I noticed that a new geocache, less than 5 miles from home, had appeared in the listings. So this evening, I went for Little Bear's Episode #1. It's in a wooded area owned by the water utility (according to the posted sign anyway) and accessible from a dead-end road in the adjacent residential area. Very simple, even if the trails were muddy.
After that, I went to find a benchmark near the River Vale library but was unsuccessful. I suspect it was turfed over the last time the town redid the ballfield and I'll leave it for someone else to dig out. Then I went to KFC in Hillsdale to use another of their coupons that I get periodically. Service at this particular KFC is still pretty good, although the manager herself handled my order so I don't know how it is at other times. I noticed that there was an open wi-fi network, although I think it is from next door or further. The signal was weak enough that I had to put the network adapter by the window (one advantage to using an external adapter) in order to connect to the network.
I hadn't done any Kakuro puzzles prior to seeing this puzzle cache. There are some Kakuro solvers on the web, but I wrote my own anyway to see how it goes. I used a generate, test, and backtrack algorithm similar to what I used in solvers for Sudoku and a few other puzzles. Unfortunately, the Perl script is specific to this puzzle because I hardcoded the constraints, but I could always rework that in the next version.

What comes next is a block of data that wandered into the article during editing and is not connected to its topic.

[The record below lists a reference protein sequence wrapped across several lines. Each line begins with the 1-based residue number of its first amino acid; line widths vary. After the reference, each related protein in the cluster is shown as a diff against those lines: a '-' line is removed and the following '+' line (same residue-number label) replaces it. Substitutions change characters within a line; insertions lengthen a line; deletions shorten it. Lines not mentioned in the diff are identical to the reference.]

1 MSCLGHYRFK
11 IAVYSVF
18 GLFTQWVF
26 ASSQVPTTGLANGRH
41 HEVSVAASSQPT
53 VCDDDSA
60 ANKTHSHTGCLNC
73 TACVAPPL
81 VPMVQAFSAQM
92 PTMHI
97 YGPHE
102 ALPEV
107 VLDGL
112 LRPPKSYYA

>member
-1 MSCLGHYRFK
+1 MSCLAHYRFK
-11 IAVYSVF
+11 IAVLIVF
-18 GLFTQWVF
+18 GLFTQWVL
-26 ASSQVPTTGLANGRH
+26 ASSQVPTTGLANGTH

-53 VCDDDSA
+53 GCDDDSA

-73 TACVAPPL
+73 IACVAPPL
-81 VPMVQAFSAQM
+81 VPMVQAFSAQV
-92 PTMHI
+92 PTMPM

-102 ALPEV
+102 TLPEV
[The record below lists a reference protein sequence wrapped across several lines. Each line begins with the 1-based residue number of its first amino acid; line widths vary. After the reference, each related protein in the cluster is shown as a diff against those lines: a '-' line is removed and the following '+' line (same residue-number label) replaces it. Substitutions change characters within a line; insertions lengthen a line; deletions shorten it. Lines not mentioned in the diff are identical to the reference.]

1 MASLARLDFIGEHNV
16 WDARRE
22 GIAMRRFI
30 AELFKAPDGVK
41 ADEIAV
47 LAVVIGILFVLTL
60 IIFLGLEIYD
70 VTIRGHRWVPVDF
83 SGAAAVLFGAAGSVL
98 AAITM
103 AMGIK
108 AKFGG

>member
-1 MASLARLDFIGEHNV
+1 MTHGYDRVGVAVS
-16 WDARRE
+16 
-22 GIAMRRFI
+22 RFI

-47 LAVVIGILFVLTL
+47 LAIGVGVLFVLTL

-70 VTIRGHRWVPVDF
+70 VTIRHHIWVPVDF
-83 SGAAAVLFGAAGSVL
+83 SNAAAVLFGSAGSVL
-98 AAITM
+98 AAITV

Later, I took a look at some of the Kakuro solvers out there, like this and this. What's really unusual is some programmers go to great lengths to avoid backtracking and consider that approach to not be elegant. Why? Kakuro is NP-complete, so it is possible for some Kakuro puzzles to not be solvable by deduction alone. Once we admit to that possibility, we might as well forget about deduction and just implement backtracking, using the constraints of the puzzle to prune the search tree as much as possible. Typical run times for these solvers are under a second anyway, so it isn't necessary to make the solver any smarter than it needs to be.